Before I came here I always thought, I am doing Zazen in order to improve my life. Like the more Zazen I do, the better my life will get sometime in the future. Like a miracle cure, that will solve all my problems for me. Well, this approach didn't really work out too well. Disappointed, I stopped doing Zazen at all for a longer period a couple of times in the past. The problem with that approach was, that it didn't deal with my real problems. So Zazen is just the frame for my everyday's life. It won't improve anything. Just to put that into a different relation: On a Nyojo (working day) we sit two periods Zazen in the morning and two in the evening, which makes 220 minutes Zazen. We go to bed at say 20:45 p.m. and get up at 3:45, that makes 17 hours of non-sleeping time. 220 minutes of 17 hours are actually 22%. Well, that suprises me now, I thought it's less, anyway, 22%, not even a quarter, can't change a lot. Even if you dwell in superior enlightenment sourrounded by heavenly beings during the 220 minutes, if you do bad practice for the rest of the day, there will be no change in your life. 78% is just too much. The same calculation goes for the four 9 p.m. sesshin days and the five 3 p.m. sesshin days we have every month. Even if you spend those 9 days having a good practice, if you conduct bad practice during the 21 remaining days of the month it will be the 21 days having the bigger impact on your life, simply because 70% outweigh 30%. The other way round, if you have good practice during non-sitting time, it will lastingly improve your life, even if your Zazen is very bad. So it matters what you do and how you do it the main part of the day. For me it always comes back to this: unless you don't face and work with your problems, bad practice, etc. there won't be any material change. There is no other way round.

A very important thing at Antaiji is the work and how you do it. During samu (work) there are some jobs I like and others I dislike. When I am appointed to do jobs which are not my favourite ones after half an hour or an hour maybe I realize that in fact the job itself is not so bad, it was just my mind creating preferences. The voice inside my head was telling me to not like this job, to feel bad because I have to do it. Samu days bring order in my life. They ground me. Physical activity is important to wealth, etc. and if this physical activity contributes added value to a self-sufficiency monastery, well it maybe also makes a little bit sense.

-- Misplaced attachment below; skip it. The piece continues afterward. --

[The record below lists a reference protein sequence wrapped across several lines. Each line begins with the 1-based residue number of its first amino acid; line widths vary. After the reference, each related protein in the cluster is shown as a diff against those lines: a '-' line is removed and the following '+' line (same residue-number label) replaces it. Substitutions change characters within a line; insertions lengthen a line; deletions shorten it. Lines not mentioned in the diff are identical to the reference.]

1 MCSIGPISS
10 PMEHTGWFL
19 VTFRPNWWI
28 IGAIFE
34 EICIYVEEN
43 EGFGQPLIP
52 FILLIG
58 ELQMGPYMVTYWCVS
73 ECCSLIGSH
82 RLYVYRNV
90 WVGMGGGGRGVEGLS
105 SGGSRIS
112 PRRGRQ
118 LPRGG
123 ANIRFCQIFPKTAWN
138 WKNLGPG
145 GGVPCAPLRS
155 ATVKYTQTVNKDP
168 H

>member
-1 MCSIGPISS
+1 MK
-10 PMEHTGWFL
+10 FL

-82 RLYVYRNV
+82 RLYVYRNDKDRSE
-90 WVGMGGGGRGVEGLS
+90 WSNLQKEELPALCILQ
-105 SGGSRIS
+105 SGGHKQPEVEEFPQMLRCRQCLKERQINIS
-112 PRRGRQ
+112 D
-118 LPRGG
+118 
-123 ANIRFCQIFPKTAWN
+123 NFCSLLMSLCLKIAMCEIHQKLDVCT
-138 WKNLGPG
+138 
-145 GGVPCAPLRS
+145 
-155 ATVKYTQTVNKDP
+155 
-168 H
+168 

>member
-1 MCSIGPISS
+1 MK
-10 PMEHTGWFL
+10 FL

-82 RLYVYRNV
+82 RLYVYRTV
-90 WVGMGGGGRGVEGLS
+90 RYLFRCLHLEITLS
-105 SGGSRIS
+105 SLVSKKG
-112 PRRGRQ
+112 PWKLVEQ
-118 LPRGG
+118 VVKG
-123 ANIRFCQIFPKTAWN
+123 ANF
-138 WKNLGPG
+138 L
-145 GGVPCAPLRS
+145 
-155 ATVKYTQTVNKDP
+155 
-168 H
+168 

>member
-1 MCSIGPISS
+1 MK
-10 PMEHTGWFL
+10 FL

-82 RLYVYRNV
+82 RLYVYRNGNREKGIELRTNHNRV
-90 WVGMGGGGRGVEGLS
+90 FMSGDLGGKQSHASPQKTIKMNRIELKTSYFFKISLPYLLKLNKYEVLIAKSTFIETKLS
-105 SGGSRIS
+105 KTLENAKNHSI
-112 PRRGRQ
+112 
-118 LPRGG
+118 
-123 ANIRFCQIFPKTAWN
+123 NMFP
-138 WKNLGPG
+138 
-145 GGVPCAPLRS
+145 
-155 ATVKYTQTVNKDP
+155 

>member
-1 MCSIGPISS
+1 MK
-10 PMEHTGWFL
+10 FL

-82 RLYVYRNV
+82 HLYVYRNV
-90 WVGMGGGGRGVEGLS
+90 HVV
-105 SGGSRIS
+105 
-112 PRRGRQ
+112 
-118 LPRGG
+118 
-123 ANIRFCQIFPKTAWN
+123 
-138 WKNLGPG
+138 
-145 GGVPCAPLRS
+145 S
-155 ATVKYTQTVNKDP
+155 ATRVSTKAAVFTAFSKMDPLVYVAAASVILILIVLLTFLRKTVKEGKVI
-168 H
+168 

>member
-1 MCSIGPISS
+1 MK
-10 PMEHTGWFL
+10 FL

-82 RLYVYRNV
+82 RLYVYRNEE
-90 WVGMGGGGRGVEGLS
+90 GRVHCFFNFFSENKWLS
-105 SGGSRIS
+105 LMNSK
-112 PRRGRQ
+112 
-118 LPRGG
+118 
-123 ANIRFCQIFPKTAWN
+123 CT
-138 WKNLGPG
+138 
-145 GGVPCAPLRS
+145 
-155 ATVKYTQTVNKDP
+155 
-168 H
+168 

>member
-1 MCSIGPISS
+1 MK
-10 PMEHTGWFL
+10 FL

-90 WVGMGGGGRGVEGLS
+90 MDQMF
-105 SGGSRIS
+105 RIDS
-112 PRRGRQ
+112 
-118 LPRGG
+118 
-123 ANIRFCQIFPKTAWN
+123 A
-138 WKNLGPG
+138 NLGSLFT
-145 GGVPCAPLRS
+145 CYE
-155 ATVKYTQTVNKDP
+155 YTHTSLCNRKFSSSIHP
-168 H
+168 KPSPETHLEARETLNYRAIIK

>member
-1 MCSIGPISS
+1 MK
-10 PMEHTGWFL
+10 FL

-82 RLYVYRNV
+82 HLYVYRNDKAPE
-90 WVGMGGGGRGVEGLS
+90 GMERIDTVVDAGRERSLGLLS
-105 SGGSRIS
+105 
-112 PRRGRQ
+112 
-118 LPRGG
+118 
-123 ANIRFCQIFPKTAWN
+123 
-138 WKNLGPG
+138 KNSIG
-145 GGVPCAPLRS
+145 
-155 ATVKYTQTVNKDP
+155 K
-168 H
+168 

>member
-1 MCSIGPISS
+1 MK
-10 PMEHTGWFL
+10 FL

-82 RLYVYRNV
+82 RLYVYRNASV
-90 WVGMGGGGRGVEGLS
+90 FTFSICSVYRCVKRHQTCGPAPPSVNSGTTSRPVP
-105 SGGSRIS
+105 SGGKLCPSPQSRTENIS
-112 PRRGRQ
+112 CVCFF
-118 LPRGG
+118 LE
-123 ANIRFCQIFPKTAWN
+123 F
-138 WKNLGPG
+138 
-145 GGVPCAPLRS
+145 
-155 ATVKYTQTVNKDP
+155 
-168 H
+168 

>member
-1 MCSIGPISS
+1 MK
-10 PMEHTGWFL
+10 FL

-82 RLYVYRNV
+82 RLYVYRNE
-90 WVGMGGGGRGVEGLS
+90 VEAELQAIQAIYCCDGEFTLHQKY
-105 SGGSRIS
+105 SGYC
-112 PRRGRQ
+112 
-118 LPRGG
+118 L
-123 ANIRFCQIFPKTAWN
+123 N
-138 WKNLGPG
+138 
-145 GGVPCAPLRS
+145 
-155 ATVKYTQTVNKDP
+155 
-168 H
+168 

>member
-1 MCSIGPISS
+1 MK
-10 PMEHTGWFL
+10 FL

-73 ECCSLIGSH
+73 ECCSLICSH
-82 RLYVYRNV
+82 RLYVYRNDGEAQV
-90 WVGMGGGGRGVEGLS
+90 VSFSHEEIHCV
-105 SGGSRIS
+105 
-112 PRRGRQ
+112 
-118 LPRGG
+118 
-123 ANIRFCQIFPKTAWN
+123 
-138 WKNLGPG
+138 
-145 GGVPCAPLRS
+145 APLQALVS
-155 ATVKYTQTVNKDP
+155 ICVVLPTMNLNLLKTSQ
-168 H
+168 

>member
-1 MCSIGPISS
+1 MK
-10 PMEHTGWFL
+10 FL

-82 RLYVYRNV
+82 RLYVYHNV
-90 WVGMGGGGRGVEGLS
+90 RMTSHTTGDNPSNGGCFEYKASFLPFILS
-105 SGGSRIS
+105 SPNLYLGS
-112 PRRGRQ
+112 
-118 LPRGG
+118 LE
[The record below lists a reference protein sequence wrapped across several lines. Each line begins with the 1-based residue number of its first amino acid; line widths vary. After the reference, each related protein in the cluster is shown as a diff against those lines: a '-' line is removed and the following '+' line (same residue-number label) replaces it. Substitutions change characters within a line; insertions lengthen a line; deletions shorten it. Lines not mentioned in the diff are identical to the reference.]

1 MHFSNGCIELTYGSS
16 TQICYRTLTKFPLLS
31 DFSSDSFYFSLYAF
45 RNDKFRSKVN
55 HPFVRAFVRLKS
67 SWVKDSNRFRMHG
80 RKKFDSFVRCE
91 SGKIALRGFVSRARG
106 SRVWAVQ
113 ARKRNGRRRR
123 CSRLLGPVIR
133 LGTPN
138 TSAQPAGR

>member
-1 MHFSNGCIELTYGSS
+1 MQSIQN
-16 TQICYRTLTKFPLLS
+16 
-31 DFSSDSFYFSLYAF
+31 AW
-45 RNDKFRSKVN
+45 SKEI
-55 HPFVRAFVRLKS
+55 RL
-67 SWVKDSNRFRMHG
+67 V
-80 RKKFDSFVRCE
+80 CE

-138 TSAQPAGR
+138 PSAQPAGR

The evening before sesshin we do Rinko, alternating, everybody prepares a part of Dogen Zenji's book about how to be a good tenzo (cook). There I learn a lot from Ante-san and Daisen-san my two fellow pracitioners. They are much younger than me but already very progressed. Butsuin-san stayed with us for three months, he is 23 years old but has already a very profound understanding of Buddhist stuff. Naturally, not having to think about it too hard. When I was 23, in my head there were things like girls, money, cars, party and so on but buddhism, thanks, but no, thanks. So in many respects those youngsters are more progressed than I was when I was their age and even than I am now. Okay. But, this is not a competition, I keep telling myself. Typical western mind. Anyway, here at Antaiji, with my age I belong to the old guys. Also a new experience. Like someone wakes you up from your "I believe I'm young" dream, telling you, "you know what, now you are old, you belong to the oldies". Thanks. But, in terms of Zen-buddhist practice and experience at a monastery I am still a beginner, a junior, which balances things again a little bit.

In September we were going to Osaka to do Takuhatsu (monk's begging) for five days. Completely new experience, physically exhausting. Samu and Takuhatsu is work, but there is also ease at Antaiji. On average once a month we do something out of schedule, for example when we brought Eiryu-san to Tottori train station, we visited a temple on our way and also we altogether went to the beach. Or, we were allowed to do a hiking day, which we changed into an onsen (Japanese spa) day, just relaxing. Or, once a year, there is a firework in Hamasaka, the next town, to celebrate the upcoming public holiday, we went there and had a good time. Also after a Sesshin we might give a small party. Just ease, relax.

Winter will get tough. I am actually afraid of Rohatsu sesshin, 7 days, last day until 00:30 a.m., last sesshin in cold hondo (no sesshin in January and a little bit relaxter sesshin in heated hiroma [living room] in February and March). But, winter is also ease, almost no samu, just reading, learning, preparing rinkos and a longer paper about a subject of your choice. So winter is maybe like everything else at Antaiji, sometimes tough and sometimes easy, like is or should be life.